First off, I would like to say two things. One, this is not for beginners; if you don't feel that you understand this how-to at all, do not try it. Second, never ever install random software or change settings if you do not trust the source.
If I haven't scared you yet, here is a trick you can use to let someone who isn't on the same local network access a world you have "Open to LAN". Since local addresses aren't routed onto the Internet, you need some trick to be able to allow others to connect.
For this, you need a friend who has a computer running Linux (or any other Unix-like system... I did this on FreeBSD), an account on that machine, and PuTTY, which is a program that lets you log in on remote computers.
SSHD is running by default on most Linux-distributions. But you need to change some settings to allow the tunnel you are about to create to accept connections from the outside. So, open /etc/ssh/sshd_config and set (or add) "GatewayPorts yes", and then restart sshd._
Back on your computer, download and install "a Windows installer for everything except PuTTYtel" from here.
Open Notepad and save it to a file with the suffix ".bat". I called mine mctunnel.bat:
set /P MCREMOTEHOST="Remote host: "
set /P REMOTEUSER="Username: "
set /p MCMYPORT="LAN address to share: "
"c:\Program Files (x86)\PuTTY\plink.exe" -v -x -a -T -C -noagent -ssh -P %SSHPORT% -R %MCREMOTEPORT%:%MCMYPORT% %REMOTEUSER%@%MCREMOTEHOST%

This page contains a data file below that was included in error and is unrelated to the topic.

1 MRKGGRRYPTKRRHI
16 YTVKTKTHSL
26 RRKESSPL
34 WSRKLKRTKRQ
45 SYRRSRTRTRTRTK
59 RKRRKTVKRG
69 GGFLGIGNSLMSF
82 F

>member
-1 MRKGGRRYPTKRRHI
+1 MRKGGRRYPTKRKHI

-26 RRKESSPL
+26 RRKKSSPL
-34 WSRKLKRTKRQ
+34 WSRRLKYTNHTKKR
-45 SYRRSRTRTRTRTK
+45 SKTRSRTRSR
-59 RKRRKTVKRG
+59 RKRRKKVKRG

Note: That last line is supposed to be a very long line without any breaks.
You might want to change some settings. For example, I have my ssh-server running on another port that the standard port 22 and port 12345 can be changed to anything between 1025 and 65535. Check with the person who owns the Linux-computer which port he/she thinks is best. Also, your installation might have put plink.exe somewhere else, check that.
And you can change all of the "set /p" to something static, like "set REMOTEUSER=yownas" since it won't change..
Mmm, yea. Think most of you know how to do this.
Press ESC and click on "Open to LAN". The chat window should say something like: "Local game hosted on 192.168.1.67:50664".
Double-click your bat-script. It should ask you for "Remote host:" which is your friends Linux-computer, "Username:" which is the username you use to log in on that computer, and "LAN address to share:", just copy the string, in my case 192.168.1.67:50664, Minecraft told you.
You should now see a lot of text flashing by, and at the bottom it asks for your password to the Linux-machine. Enter it and you are done. :)
SSH has now set up a tunnel between your machine and the Linux-computer. The local LAN-port for Minecraft has been mirrored to port 12345 on the other side.
So, instead of the disappointing "Connection refused: connect" when people try to connect to your local LAN-address, they can connect to your.friends.linux.computer:12345 and join you in killing creepers and walk into your redstone traps. :)
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